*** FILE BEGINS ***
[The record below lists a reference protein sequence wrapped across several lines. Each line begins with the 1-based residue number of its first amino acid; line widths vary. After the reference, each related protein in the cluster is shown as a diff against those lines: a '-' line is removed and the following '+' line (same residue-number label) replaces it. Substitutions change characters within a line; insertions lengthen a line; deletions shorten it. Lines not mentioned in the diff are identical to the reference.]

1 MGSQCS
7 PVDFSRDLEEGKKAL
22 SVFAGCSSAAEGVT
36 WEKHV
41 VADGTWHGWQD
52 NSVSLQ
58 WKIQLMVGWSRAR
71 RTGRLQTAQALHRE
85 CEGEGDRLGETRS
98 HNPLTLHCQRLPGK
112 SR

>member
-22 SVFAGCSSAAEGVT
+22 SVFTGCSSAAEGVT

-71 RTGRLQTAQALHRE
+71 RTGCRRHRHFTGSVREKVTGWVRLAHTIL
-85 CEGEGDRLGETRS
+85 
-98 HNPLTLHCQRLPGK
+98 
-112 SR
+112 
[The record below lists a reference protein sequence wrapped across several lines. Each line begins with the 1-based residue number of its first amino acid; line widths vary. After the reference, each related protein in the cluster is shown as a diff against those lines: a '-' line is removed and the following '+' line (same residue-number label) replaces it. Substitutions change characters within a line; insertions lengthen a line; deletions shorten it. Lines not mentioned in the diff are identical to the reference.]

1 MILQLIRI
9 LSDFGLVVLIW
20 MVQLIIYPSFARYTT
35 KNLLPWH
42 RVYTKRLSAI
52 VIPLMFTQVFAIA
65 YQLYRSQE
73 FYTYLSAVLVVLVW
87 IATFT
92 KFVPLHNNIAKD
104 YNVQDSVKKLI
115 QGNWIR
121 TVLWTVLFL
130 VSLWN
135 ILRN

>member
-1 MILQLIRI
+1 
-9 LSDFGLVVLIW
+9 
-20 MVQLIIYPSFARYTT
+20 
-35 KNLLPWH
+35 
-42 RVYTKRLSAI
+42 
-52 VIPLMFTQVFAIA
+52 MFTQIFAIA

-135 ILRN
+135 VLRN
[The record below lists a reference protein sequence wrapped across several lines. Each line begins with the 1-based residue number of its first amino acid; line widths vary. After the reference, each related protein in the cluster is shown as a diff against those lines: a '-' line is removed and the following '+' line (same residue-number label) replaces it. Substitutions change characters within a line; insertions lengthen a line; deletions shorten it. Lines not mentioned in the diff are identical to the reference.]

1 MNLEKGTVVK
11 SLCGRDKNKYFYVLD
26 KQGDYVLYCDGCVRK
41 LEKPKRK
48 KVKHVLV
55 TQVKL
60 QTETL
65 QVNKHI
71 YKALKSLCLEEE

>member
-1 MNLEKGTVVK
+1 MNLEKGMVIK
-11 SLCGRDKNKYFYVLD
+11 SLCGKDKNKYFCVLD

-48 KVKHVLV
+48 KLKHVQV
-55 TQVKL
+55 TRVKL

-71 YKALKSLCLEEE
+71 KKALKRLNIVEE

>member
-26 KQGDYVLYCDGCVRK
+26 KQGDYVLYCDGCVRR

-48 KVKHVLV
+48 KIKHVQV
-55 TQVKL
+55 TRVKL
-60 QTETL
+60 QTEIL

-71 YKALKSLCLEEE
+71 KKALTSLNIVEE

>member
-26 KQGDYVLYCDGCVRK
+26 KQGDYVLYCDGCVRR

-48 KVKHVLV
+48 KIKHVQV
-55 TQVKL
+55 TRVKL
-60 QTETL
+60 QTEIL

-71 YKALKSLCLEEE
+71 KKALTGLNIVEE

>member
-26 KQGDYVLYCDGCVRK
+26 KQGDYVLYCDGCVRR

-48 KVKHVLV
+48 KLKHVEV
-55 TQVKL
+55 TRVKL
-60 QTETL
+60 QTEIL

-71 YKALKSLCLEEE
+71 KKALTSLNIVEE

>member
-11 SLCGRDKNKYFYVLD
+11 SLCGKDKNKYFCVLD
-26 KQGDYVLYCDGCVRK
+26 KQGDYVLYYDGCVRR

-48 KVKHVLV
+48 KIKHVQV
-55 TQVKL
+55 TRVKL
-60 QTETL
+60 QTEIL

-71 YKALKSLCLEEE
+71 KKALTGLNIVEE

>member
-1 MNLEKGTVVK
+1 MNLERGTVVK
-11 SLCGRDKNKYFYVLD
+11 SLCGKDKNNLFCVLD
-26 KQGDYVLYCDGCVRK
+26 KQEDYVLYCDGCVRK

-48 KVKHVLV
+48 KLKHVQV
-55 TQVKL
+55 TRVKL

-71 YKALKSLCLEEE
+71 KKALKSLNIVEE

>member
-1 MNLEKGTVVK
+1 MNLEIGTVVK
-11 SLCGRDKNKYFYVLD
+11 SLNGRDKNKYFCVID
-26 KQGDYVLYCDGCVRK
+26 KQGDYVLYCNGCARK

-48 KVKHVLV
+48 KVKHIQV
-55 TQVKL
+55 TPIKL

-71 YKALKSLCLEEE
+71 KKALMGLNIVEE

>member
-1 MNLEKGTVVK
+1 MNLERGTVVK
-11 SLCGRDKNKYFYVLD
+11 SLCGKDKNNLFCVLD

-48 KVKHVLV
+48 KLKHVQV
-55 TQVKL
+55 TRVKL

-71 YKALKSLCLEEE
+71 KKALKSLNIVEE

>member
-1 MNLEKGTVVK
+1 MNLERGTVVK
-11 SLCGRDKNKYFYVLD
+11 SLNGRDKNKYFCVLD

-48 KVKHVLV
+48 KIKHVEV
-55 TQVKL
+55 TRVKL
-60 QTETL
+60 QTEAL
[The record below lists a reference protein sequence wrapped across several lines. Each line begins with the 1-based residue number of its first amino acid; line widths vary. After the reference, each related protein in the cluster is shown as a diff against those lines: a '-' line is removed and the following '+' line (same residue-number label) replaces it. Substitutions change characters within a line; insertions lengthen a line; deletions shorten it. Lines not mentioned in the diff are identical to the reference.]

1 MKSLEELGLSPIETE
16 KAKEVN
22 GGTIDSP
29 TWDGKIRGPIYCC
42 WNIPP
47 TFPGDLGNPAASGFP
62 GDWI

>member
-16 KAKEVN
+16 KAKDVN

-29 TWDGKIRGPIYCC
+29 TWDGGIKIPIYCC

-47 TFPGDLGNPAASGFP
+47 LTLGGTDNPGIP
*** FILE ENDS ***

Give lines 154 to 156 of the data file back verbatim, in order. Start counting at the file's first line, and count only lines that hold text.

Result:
+48 KLKHVQV
-55 TQVKL
+55 TRVKL